Indian pop singer reaches for stardom through social media

Photo courtesy Nabil Moo

Learning how to take advantage of social media and everything the internet has to offer is crucial for aspiring musicians in today’s industry. Singers like Justin Bieber and Karmin, who were both discovered on YouTube, would probably agree.

And it seems like Asha Sing, a senior at the University of Miami’s Frost School of Music, is following in their footsteps. The singer-songwriter has already written music for Latin Grammy Award-winning artist Daddy Yankee and performed as a back-up singer and dancer for Shakira at Premios Juventud 2010.

“Being on stage with Shakira was one of the best experiences. It all started with a Facebook message from a girl who was casting. I didn’t even know who I’d be performing with. I just knew we’d be getting paid,” she laughs. “And it turned out to be Shakira, which was obviously amazing.”

Most recently, Sing qualified for E!’s new TV show “Opening Act,” which surprises up-and-coming musicians with the opportunity to open for musicians like LMFAO and Lady Gaga. Although she didn’t make it on the show, she was one of the top 10 finalists.

“It was unbelievable to see all the support I was getting,” Sing said. “I didn’t even have a Facebook page until June. I was shocked that I was in the top 10.”

The Internet has obviously played a big role in Sing’s career so far. Since joining social media in June, her Facebook page has reached more than 400 likes and her YouTube videos have more than 2,000 views.

“It’s amazing how you can reach people on the Internet and also the opportunities that are available through it,” she said.

Her videos on YouTube include covers of Adele’s “Someone Like You” and Jackson 5’s “I Want You Back.” But Sing’s sound isn’t generic pop. She has managed to infuse an Indian twist into her music.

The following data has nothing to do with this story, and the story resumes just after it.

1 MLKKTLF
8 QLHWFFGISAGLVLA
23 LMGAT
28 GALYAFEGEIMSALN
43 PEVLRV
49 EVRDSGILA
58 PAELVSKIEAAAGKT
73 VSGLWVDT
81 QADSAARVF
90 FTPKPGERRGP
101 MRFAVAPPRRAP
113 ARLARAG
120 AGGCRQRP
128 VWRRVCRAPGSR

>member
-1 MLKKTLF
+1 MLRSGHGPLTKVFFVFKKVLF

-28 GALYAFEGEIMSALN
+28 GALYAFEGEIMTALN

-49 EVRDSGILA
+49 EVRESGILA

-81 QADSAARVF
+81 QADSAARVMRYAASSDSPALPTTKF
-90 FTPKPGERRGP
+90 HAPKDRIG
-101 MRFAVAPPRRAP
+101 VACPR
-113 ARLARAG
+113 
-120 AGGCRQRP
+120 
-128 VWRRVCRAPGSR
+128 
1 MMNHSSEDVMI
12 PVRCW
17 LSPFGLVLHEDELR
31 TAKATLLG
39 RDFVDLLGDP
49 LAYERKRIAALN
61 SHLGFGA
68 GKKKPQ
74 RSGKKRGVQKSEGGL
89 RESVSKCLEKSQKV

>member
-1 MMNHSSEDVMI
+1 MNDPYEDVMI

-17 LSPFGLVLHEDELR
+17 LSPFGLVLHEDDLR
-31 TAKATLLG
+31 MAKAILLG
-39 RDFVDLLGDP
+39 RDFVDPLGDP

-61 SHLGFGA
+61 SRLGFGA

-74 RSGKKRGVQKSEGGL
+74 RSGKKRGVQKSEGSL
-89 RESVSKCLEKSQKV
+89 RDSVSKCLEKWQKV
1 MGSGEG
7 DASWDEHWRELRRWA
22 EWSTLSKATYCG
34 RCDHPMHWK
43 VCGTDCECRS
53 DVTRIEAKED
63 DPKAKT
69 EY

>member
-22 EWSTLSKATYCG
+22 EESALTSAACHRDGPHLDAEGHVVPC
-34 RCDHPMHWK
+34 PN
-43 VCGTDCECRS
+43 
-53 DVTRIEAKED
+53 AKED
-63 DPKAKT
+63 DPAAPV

“My music is made for the American market,” she said. “Sometimes people hear the word ‘Bollywood’ and say, ‘Oh, I don’t relate to that.’ But I grew up in America, and I loved the Backstreet Boys and Britney Spears. And now I listen to EDM, pop, country, anything really. The only difference is you might hear a dhol [a double-headed drum used in India] instead of a drum in my music.”

Sing says she hopes to introduce America to the concept of Bollywood so that people can better understand the fusion present in her music.

“I look at Shakira’s dance moves, her constumes, and I love that global appeal she has,” Sing said. “I look to her for the cultural aspect of my career. I love the way she incorporates her culture into her music and performances.”

With a new track, “We Can Make It,” coming out in late September, it seems like Sing’s career is just starting despite her impressive accomplishments thus far.

“I hope to do a regional tour,” she said. “I want to do at least a statewide tour with my own music. I want to emphasize to America what my music and this fusion is about.”

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